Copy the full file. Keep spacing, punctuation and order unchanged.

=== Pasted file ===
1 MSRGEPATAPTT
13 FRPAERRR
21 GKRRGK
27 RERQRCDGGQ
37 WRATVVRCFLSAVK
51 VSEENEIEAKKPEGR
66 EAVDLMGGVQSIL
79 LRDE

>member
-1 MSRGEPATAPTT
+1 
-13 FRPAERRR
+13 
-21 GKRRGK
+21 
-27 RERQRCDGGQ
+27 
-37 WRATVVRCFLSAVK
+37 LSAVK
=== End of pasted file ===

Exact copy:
1 MSRGEPATAPTT
13 FRPAERRR
21 GKRRGK
27 RERQRCDGGQ
37 WRATVVRCFLSAVK
51 VSEENEIEAKKPEGR
66 EAVDLMGGVQSIL
79 LRDE

>member
-1 MSRGEPATAPTT
+1 
-13 FRPAERRR
+13 
-21 GKRRGK
+21 
-27 RERQRCDGGQ
+27 
-37 WRATVVRCFLSAVK
+37 LSAVK